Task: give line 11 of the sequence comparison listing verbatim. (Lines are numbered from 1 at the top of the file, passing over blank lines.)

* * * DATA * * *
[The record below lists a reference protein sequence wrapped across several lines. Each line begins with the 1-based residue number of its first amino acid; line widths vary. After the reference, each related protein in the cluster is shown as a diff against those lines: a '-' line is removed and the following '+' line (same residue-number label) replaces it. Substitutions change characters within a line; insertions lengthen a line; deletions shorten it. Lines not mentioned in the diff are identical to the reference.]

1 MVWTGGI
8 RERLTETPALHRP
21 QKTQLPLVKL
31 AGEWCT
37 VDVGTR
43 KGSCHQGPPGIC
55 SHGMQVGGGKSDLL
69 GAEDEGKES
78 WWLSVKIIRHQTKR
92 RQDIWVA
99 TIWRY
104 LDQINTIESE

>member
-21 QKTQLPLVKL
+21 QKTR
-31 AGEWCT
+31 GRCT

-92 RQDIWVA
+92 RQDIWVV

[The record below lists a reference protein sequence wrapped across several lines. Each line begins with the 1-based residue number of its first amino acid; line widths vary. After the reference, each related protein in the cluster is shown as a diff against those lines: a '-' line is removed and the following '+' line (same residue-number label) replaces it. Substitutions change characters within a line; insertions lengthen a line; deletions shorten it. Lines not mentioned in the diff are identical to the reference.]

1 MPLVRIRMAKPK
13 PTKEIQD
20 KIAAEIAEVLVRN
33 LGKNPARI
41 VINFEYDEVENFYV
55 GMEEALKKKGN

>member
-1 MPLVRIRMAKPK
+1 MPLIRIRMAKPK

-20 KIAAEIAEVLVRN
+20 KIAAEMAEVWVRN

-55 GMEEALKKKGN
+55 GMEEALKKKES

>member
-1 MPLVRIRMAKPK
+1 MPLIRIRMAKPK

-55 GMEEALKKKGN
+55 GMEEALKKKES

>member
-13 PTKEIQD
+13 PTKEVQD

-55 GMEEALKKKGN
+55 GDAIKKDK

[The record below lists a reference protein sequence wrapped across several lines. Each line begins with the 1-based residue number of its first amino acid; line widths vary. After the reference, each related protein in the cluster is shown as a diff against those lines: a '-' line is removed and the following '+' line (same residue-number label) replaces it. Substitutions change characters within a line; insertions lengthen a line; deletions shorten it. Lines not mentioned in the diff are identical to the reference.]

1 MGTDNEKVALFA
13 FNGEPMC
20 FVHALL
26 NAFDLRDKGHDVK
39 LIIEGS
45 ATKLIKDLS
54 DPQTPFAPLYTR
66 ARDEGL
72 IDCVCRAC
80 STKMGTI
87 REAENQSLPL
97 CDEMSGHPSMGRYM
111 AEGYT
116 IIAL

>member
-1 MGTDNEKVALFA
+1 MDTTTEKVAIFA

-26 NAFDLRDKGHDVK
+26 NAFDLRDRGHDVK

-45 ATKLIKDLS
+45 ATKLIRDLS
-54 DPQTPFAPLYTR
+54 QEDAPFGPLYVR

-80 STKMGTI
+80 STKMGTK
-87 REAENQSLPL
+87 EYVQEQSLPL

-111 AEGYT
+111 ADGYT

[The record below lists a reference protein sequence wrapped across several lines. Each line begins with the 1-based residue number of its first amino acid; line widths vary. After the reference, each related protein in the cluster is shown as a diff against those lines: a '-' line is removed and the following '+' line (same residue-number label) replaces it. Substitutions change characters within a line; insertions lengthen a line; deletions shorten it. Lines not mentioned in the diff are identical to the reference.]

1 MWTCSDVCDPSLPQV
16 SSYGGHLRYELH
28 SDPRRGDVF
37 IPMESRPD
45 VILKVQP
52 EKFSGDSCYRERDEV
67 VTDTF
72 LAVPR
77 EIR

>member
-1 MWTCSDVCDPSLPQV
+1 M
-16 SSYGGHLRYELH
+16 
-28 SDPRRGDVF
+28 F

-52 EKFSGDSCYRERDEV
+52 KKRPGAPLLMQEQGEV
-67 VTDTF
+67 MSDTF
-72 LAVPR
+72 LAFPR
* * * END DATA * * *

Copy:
92 RQDIWVA